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Executive Summary:

  • We have a unique view of the business models of MLPs in that we build an in-depth discounted cash flow model for each one of them.
  • Without a constant inflow of new capital (either via new debt or new equity), most (if not all) MLPs would be unable to sustain existing distribution payouts. This makes them notoriously more difficult to assess on a financial basis; either an MLP is able to raise capital (its general partner decides it will) or it isn't (its general partner decides it won't, or the market doesn't accept new units).
  • We hold two MLPs in the Dividend Growth portfolio: Kinder Morgan Energy Partners and Energy Transfer Partners. Both entities are dependent on the capital markets, as with any other MLP. We do not foresee a similar scenario happening with Kinder Morgan and Energy Transfer Partners as that which happened to Boardwalk Pipeline, but the key risk remains: the majority of an MLP's distribution strength comes from its access to the capital markets (and new money), which is not guaranteed, nor is it organic.

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You can't get far researching master limited partnerships [MLPS] on Valuentum's website without encountering the following warning:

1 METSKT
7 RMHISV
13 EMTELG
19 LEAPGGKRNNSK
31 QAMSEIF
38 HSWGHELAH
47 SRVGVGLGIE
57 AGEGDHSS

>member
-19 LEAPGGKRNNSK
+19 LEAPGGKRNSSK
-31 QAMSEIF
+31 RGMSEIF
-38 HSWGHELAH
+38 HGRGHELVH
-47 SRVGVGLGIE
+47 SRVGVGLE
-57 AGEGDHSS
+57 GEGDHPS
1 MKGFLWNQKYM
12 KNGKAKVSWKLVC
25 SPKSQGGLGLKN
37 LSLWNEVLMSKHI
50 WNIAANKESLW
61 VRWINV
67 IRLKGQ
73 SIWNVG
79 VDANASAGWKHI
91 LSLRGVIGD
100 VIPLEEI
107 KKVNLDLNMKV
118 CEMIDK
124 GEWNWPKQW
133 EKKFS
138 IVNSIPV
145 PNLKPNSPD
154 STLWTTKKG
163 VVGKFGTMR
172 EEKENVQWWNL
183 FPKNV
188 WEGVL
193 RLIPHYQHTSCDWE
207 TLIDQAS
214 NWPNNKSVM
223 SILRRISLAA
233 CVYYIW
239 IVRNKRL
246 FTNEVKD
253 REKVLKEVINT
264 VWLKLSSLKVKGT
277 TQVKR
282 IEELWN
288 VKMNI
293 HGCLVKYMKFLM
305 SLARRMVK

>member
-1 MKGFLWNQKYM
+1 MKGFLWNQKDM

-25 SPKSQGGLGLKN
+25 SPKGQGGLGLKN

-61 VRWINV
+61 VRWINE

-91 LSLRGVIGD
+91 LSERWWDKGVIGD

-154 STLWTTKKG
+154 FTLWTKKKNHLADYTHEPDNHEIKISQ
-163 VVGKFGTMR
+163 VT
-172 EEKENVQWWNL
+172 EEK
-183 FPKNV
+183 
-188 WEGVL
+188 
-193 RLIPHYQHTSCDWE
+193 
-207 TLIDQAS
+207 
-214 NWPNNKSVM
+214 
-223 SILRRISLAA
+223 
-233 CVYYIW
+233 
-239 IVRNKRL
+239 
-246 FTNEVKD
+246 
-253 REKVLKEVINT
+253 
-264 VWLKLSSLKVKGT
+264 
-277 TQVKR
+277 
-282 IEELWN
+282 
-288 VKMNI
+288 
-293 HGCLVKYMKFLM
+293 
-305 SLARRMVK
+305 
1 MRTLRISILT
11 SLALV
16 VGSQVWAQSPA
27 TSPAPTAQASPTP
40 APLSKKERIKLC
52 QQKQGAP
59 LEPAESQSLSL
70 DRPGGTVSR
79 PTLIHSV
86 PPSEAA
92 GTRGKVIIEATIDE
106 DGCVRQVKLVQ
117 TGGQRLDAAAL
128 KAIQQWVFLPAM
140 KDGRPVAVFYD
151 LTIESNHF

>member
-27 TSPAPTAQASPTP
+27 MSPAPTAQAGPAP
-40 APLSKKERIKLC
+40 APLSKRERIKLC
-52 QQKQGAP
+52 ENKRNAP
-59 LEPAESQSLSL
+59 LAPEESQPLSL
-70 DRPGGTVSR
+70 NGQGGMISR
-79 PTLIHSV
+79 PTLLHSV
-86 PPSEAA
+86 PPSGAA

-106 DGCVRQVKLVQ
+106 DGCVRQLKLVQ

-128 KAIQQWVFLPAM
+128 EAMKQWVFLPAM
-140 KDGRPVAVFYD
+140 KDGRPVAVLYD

Firms in the oil and gas pipeline industry own or operate thousands of miles of pipelines and terminals--assets that are nearly impossible/uneconomical to replicate. Most companies act as a toll road and receive a fee for transporting natural gas, crude oil and other refined products (and generally avoid commodity price risk). Though there is much to like, most constituents operate as master limited partnerships and pay out hefty distributions that can stretch their balance sheets. Additional unit issuance (dilution) has become common, and capital-market dependence is a key risk. We're neutral on the group.

We have a unique view of the business models of MLPs in that we build an in-depth discounted cash flow model for each one of them. In a discounted cash flow model, an MLP's need for additional equity (or debt) issuance in order to keep its cash balance in the black (positive) while still paying out hefty distributions is readily apparent. Without a constant inflow of new capital (either via new debt or new equity), most (if not all) MLPs would be unable to sustain existing distribution payouts. This makes them notoriously more difficult to assess on a financial basis; either an MLP is able to raise capital (its general partner decides it will) or it isn't (its general partner decides it won't, or the market doesn't accept new units). Since almost all MLPs have retained relatively easy access to the capital markets since the Great Recession, counting on future equity and/or debt issuance to sustain what otherwise could be considered too lofty of a distribution payout hasn't been a problem.

All that changed this week with Boardwalk Pipeline (NYSE:BWP). The MLP shocked the market by slashing its quarterly distribution considerably to $0.10 from $0.5325. The entity noted that: